3. Hire for the next level. Then develop them!
Companies that want to grow understand that they need talent that can manage at the next level. Successful companies hire people who can grow 1-2 levels higher in the organization so that the talent pool is constantly being strengthened. These companies also understand that paying more for top talent more than pays for itself. 

4. Develop flexible strategies you can execute well.
Traditional approaches to planning and execution assume away uncertainties and set a fixed plan in place for a year or more. Successful companies are developing multiple possible views of the future, developing a plan and actions, then revisiting the plan every 8-12 weeks to adjust to changes in the market or the competitive landscape. Otterbox (now Otter Products), the designer and marketer of protective cases for smartphones and other devices, grew dramatically from $15M revenue in 2008 well over a Billion in revenue with a flexible approach that re-evaluates all strategic operating plans every 6-8 weeks for possible adjustment. Other companies are utilizing scenario planning to develop and "rehearse" their responses to different possible future states in order to maximize their competitive position. See our article "Why every company should be doing scenario planning" and the 5-part series on Scenario Planning.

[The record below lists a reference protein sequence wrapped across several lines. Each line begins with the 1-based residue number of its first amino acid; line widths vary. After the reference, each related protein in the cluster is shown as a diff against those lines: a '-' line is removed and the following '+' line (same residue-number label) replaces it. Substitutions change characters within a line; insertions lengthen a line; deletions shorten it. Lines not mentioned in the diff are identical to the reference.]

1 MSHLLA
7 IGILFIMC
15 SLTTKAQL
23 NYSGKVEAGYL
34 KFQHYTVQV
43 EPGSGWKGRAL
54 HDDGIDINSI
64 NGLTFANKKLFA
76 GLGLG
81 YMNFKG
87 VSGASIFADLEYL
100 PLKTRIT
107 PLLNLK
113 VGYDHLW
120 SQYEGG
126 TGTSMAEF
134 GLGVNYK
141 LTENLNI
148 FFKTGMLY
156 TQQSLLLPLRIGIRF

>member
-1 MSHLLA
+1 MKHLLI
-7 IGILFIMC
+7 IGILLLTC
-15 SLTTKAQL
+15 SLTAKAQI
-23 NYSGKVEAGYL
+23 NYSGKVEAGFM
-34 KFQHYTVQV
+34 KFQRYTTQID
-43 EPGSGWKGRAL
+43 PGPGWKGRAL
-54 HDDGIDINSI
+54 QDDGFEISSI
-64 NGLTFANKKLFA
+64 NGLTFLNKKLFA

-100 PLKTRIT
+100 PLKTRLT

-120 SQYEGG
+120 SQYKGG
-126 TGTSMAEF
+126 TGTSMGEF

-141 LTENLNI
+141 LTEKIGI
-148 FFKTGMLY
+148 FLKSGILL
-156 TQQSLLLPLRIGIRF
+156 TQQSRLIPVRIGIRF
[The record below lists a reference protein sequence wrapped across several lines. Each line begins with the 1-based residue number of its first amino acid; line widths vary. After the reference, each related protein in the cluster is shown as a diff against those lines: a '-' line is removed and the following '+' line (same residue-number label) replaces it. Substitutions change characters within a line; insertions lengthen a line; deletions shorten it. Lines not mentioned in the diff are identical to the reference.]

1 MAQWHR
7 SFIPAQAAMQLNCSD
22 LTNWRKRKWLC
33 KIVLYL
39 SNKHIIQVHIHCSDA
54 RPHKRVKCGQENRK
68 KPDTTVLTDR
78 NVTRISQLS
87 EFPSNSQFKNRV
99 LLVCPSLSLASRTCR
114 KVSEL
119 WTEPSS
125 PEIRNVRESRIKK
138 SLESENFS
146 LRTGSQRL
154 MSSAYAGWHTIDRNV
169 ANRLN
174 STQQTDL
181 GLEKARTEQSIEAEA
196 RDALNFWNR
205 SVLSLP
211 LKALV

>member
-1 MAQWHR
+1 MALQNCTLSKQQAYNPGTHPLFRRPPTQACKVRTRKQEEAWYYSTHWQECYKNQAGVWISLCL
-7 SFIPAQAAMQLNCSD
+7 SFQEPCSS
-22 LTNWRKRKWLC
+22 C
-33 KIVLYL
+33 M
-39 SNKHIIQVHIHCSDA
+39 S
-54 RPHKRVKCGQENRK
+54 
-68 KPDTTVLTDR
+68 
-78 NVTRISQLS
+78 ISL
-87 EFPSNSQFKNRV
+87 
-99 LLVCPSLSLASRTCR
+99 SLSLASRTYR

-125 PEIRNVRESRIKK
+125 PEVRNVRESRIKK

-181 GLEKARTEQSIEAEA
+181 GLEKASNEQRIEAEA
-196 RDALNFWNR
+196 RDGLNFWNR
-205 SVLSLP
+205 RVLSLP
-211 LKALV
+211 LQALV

5. Develop an adaptable organization.
Successful companies focus on creating a culture of adaptability. They develop an organization, and leadership that can react quickly and make necessary course corrections in response to market opportunities.  
6. Focus on a superior customer experience.
Some clients calls it developing "emotionally-connected" clients; Others call it "under-promising and over-delivering". These companies focus on wowing the customer and build systems and hire and reward people who want to delight the customer with every interaction. Engagement of customers is key.
7. Play offense instead of defense. 
If you do anything long enough it becomes a habit; then it becomes part of your culture. Similar to the last downturn, duting the pandemic many companies have created defensive cultures with cost-cutting and deferring or eliminating new projects and new products. "NO" has become the operating word for "stuck" companies. Successful companies look for opportunities to develop and test new business models, new products and new projects. They see the market as ripe with opportunities to grow and innovate. "HOW" is their operating mantra.

Conclusion: Examine your company. Do you live the traits of successful companies? As we asked in our last eLetter: "Have you Decided to Go!"

Let us know your thoughts. Email me or post your comments.

Sunday, April 11, 2021

Deciding to Go

[Editor's Note: The decision to become an extraordinary company is not coincidence or happenstance. Rather it is a conscious choice. Shouldn't you be great at what you do? Shouldn't you decide to become the company your customers can't live without? Some companies have remained defensive, chastened by the shock of the early pandemic months. I thought this article that I first published several years ago was appropriate for these times. -dpm]